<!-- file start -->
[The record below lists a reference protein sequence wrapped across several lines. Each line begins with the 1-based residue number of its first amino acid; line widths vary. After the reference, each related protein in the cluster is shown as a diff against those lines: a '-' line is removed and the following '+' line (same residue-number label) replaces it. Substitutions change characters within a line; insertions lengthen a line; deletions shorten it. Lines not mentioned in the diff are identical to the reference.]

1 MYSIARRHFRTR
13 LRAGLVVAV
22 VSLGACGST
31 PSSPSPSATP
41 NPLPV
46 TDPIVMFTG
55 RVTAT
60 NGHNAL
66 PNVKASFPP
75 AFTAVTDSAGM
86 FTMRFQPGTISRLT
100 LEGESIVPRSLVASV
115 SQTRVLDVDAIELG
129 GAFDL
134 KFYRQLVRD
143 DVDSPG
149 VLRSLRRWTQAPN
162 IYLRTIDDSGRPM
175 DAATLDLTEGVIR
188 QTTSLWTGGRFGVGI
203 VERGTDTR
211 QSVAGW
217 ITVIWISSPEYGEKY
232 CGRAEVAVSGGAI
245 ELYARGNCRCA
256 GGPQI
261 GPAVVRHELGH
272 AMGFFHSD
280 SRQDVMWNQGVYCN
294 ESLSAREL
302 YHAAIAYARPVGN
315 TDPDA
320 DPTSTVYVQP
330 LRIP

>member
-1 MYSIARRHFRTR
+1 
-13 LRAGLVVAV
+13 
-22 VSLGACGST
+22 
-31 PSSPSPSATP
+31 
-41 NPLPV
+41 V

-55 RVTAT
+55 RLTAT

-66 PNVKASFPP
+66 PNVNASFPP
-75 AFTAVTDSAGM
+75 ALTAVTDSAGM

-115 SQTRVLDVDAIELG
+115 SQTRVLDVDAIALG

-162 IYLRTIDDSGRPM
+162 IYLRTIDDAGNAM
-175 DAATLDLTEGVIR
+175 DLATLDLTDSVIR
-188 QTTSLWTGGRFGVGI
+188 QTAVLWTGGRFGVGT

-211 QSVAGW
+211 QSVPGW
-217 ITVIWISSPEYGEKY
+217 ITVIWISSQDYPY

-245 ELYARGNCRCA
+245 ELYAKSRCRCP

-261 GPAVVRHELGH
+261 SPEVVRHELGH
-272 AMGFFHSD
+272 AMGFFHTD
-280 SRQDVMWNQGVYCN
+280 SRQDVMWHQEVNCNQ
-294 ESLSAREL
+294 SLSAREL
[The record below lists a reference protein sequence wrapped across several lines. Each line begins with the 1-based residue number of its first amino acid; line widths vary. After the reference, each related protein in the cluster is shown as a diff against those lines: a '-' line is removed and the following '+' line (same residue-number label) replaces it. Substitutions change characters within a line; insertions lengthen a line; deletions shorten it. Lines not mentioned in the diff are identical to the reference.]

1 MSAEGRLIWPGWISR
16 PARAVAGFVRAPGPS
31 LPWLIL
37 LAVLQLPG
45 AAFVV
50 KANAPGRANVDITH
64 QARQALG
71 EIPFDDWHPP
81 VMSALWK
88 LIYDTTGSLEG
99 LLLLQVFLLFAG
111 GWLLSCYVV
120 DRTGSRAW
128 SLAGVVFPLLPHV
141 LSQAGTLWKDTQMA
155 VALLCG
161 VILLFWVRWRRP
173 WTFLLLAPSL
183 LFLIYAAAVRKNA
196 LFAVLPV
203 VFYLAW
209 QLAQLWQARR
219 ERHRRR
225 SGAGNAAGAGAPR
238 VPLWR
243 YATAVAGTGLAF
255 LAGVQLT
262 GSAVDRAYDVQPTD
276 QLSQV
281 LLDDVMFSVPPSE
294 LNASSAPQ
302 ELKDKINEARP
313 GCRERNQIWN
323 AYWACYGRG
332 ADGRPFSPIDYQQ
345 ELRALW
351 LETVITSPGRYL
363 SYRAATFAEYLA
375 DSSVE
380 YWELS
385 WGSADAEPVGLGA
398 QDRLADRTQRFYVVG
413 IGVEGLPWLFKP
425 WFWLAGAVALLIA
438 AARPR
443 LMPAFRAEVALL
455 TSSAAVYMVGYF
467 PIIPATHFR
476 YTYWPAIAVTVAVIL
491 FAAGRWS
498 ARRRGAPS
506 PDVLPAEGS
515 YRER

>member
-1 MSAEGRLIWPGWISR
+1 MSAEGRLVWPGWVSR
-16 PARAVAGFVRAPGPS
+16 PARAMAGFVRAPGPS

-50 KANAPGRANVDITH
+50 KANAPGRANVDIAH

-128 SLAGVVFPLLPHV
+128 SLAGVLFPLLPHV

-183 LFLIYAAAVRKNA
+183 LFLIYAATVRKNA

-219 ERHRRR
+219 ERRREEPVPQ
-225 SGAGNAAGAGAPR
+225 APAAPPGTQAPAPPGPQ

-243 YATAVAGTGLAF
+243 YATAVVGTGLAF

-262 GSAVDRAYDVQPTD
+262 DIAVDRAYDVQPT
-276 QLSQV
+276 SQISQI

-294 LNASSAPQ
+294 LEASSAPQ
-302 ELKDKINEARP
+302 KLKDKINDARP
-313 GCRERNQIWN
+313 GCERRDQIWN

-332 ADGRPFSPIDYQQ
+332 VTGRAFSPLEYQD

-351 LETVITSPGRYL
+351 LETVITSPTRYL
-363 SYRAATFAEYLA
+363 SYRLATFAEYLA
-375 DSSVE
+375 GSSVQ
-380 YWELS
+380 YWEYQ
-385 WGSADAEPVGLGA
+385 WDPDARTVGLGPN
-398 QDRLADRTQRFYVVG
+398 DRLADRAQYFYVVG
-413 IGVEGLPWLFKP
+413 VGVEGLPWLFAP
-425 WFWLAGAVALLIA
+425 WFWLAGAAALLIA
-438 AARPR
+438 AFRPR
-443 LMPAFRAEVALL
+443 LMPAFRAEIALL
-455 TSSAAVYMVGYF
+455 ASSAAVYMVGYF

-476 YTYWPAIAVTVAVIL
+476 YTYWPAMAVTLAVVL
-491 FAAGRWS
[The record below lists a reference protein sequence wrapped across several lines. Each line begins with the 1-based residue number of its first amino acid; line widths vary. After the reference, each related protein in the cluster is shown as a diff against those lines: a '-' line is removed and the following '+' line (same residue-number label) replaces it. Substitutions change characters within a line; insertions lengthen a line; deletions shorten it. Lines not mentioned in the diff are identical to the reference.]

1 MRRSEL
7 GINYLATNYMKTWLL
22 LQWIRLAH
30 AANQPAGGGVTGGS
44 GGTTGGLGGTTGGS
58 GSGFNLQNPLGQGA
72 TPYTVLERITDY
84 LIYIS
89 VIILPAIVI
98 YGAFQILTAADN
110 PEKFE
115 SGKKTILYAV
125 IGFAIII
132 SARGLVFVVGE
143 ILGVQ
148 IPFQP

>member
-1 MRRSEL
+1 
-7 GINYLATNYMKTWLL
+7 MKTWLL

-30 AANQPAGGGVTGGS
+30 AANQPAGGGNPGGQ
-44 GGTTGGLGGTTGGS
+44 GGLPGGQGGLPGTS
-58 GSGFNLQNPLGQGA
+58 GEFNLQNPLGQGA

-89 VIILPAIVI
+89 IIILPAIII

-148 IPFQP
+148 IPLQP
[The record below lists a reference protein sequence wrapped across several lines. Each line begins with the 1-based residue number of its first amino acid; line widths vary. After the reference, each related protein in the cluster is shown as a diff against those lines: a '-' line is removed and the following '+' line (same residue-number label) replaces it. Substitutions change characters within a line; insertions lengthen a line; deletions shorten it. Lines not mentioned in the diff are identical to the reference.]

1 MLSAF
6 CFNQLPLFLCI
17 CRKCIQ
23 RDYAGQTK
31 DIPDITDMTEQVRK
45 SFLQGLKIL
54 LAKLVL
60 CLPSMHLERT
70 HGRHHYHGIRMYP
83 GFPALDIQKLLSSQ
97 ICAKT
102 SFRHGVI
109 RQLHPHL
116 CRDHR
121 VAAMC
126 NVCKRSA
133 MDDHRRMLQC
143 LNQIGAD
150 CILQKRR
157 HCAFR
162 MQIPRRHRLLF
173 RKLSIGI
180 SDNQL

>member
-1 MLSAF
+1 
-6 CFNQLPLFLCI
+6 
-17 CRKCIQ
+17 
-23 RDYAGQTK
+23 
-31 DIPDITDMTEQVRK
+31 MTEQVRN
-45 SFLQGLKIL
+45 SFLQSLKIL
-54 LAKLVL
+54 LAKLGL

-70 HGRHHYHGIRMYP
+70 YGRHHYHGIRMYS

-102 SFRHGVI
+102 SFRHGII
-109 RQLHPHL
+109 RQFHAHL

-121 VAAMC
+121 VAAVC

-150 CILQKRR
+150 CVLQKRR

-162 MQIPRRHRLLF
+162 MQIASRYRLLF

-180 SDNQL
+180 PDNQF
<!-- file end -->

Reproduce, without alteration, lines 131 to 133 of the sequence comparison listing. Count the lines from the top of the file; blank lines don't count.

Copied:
+1 MSAEGRLVWPGWVSR
-16 PARAVAGFVRAPGPS
+16 PARAMAGFVRAPGPS